Roche has developed a new "soft gel capsule" formulation of saquinavir that is much better absorbed by the stomach. It is hoped that this improved version will help the compound fulfill the anti-HIV potential it displayed in the lab. A 400 person, 48-week trial of the soft gel capsule plus participants' choice of nucleoside analogs is now fully recruited. The saquinavir dose used in this trial (1,200 mg three times daily, twice the current recommended dose of the present formulation) achieves peak blood levels eight times that attained by the current regimen with the marketed formulation.
A trial combining saquinavir with ritonavir is also in progress (see Treatment Issues article, Matching Up Ritonavir with Saquinavir, Apr. 1996, page 8). Adding ritonavir inhibits breakdown of saquinavir by the liver and can raise saquinavir blood levels ten-fold. Combining the two protease inhibitors probably would allow for reductions in the recommended dosing of one or both drugs while enhancing their anti-HIV efficacy.
Both Gay Men's Health Crisis and Project Inform have written Roche asking the company to stop promoting and pricing the saquinavir now on the market as if it were equivalent to other protease inhibitors instead of just a "kinder, gentler ddC." At the same time, they asked that the company accelerate its efforts to bring its protease inhibitor up to the original expectations for it.
Roche officials profess great optimism about saquinavir's future. Franz
Humer, the head of Roche's pharmaceuticals division, told Financial Times
(London) that saquinavir would become a blockbuster drug for the company,
according to the paper's May 7 edition. He predicted that annual sales of
saquinavir would reach $160 to $400 million within five years and that total
sales of all Roche HIV-related treatments would be as much as $800 million at
The Incredible Shrinking MarkupOne of the fears about widespread use of suboptimal saquinavir is that such exposure will start HIV on the evolutionary pathway to resistance to both higher doses of saquinavir and to other, more potent protease inhibitors, specifically Merck's indinavir (Crixivan). Merck, which just started selling indinavir at the end of March, reported that 13,000 people were taking the drug by mid-May. Rapid emergence of indinavir-resistant HIV would threaten what is becoming a very popular product.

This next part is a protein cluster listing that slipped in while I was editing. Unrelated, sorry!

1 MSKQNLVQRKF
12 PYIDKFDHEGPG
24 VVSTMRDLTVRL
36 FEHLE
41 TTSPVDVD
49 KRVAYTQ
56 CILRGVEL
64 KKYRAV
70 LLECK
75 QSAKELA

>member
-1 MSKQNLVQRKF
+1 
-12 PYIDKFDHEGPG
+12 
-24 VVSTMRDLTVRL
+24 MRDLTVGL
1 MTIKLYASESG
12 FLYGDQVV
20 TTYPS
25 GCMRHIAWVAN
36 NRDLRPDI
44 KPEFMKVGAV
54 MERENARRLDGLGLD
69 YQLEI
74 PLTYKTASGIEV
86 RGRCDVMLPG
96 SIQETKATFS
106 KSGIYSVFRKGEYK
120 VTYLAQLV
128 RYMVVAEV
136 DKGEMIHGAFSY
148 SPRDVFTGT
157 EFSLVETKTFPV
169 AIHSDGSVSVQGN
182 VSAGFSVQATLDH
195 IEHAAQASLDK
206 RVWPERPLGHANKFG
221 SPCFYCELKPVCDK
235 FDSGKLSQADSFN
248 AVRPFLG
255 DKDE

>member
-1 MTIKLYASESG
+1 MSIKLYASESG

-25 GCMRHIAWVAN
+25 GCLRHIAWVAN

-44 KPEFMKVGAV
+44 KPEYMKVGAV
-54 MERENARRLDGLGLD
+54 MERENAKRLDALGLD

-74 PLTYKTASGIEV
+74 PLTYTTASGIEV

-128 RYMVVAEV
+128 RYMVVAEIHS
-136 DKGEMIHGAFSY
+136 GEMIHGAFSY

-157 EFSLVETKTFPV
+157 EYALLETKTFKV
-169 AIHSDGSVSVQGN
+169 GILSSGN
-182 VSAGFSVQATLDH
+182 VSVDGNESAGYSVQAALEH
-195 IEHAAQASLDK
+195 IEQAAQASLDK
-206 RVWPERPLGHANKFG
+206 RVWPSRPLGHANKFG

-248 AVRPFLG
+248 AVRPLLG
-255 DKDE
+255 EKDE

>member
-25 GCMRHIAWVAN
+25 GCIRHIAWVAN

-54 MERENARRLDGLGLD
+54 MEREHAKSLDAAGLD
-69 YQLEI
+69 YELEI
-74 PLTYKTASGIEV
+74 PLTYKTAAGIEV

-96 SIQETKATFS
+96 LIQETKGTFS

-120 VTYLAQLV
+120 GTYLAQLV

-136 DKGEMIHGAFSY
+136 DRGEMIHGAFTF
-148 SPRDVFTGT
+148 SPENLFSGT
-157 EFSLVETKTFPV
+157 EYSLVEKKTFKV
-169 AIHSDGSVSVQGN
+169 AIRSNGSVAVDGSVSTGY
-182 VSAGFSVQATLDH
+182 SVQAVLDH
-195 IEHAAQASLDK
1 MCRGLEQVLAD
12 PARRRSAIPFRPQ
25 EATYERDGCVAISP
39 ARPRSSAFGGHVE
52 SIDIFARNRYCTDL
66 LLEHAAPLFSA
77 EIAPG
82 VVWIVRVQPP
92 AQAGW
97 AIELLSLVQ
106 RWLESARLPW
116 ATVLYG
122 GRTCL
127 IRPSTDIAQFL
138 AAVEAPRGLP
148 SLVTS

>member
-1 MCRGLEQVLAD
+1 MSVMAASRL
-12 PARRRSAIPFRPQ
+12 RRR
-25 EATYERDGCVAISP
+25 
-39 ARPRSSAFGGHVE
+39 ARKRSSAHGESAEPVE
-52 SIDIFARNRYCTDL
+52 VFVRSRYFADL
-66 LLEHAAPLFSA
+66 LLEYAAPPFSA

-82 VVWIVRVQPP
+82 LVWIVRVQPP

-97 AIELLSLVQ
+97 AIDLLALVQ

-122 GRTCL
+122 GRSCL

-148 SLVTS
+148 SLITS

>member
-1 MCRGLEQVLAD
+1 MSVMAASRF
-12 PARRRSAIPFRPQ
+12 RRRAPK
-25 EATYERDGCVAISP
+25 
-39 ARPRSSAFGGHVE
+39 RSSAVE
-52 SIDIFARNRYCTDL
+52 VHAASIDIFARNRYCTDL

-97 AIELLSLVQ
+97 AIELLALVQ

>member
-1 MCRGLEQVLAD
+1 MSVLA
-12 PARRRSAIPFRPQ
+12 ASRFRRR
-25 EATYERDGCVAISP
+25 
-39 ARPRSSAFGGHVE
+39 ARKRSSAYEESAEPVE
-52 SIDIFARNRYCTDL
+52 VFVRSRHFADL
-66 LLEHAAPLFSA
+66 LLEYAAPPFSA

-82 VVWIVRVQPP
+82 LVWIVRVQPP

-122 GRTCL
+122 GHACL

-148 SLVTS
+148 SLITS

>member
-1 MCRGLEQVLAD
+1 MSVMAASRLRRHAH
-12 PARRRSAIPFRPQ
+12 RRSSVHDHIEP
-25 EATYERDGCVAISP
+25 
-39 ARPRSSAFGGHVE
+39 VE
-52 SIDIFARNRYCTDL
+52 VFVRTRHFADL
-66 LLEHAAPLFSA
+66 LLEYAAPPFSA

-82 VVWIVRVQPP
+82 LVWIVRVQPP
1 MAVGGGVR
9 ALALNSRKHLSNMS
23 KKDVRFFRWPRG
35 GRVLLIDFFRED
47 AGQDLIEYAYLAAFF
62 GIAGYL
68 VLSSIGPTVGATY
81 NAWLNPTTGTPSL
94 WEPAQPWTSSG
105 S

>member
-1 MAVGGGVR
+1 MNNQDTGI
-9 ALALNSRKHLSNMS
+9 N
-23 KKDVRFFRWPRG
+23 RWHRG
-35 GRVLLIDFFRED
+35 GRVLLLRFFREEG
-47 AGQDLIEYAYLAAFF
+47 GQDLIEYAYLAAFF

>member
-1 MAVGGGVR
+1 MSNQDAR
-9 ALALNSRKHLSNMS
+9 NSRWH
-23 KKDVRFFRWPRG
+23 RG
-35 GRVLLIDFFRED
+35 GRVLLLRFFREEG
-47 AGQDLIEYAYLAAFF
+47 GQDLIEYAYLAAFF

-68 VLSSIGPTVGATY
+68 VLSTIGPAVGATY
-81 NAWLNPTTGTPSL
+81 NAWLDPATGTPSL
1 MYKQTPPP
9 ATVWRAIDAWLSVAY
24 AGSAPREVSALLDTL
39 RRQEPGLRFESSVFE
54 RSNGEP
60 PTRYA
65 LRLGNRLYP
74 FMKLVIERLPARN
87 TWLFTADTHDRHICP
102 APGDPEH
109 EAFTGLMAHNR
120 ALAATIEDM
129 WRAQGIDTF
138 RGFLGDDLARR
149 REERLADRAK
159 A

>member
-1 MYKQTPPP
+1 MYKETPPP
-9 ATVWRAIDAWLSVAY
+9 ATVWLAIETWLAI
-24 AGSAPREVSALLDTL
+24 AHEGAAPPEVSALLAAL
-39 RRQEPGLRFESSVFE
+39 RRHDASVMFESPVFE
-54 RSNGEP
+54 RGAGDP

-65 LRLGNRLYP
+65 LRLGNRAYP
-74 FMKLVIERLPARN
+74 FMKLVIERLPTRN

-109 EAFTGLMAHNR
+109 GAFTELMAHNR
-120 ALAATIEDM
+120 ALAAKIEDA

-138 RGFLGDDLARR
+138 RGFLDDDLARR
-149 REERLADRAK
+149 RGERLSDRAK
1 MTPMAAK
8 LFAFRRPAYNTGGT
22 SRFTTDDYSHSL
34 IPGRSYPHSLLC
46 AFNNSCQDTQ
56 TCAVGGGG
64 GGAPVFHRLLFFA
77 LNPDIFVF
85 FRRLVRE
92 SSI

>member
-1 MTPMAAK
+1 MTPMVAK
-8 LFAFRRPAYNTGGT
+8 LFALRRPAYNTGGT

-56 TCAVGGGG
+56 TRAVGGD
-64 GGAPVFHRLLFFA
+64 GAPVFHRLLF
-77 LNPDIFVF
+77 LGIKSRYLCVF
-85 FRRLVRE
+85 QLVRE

To gauge the extent of this threat, Merck is planning a trial of indinavir's efficacy in individuals with at least one year's prior saquinavir therapy. This six-month open-label study will test indinavir versus both old and new formulations of saquinavir. Merck is also planning dose-ranging and safety trials of indinavir and saquinavir combined. Other upcoming studies include the effect of taking indinavir with meals (currently not recommended), twice daily dosing versus thrice daily (the present recommended schedule), maternal-fetal HIV transmission and indinavir for early HIV infection (CD4 count over 500). Trials in infants are being held up by Merck's inability to produce a palatable liquid formulation.
The rapid growth of indinavir sales has raised the threat that supplies will run out for new patients attempting to obtain the drug. Until full-scale production facilities build up an adequate inventory (expected by the end of this year), Merck will fill prescriptions for only about 30,000 Americans, to whom it will guarantee continuing drug availability. The final 2,500 of these slots are reserved for people with CD4 counts below 50, on the assumption that this is the population with the most urgent need for a new and potent therapy.
To ensure a steady supply of indinavir to its clientele, nearly all prescriptions are being filled through Stadtlanders' pharmacy, a mail-order firm based in Pittsburgh, Pennsylvania. In addition to filling orders, Stadtlanders' is supposed to monitor supply, make sure customers receive refills in a timely fashion, and arrange with insurance companies and other third-party payers for direct reimbursement.
After some start-up troubles, the system is operating fairly smoothly, most people report, although the turnaround time for orders is at least four days, and can be several weeks, not the 48 hours Merck originally envisioned.
The biggest controversy has been the price Stadtlanders is asking. Merck's wholesale price for a year's supply of indinavir is $4,380, and Stadtlanders originally wanted $6,022.50 retail for the same amount of drug. This exceptionally high 37.5 percent markup was a disappointment considering that Merck seemed to be intentionally limiting its per unit profit in order to create a larger total market for indinavir. The retail price sparked wide protests and calls for a boycott especially from ACT UP chapters in New York, Philadelphia and San Francisco (ACT UP/Golden Gate) as well as the PWA Health Group, also in New York City. Stadtlanders immediately argued that 80 percent of patients on indinavir were receiving a substantial discount due to negotiations with their reimbursers (HMOs, Medicaid, etc.).
Stadtlanders eventually agreed to provide similar discounts to cash customers who hold a discount card from the Community Prescription Service -- another mail-order pharmacy. (Call 800/842-0502 to obtain the card, which costs $18 annually.) With the addition of this measure, most people will be charged a retail price representing a more normal fifteen percent markup. The main exception is purchasers with traditional medical insurance whose carriers pay Stadtlanders directly. Those insurance companies will still pay full price. (If the purchasers pay Stadtlanders and then apply on their own for insurance reimbursement, they could receive the discount.)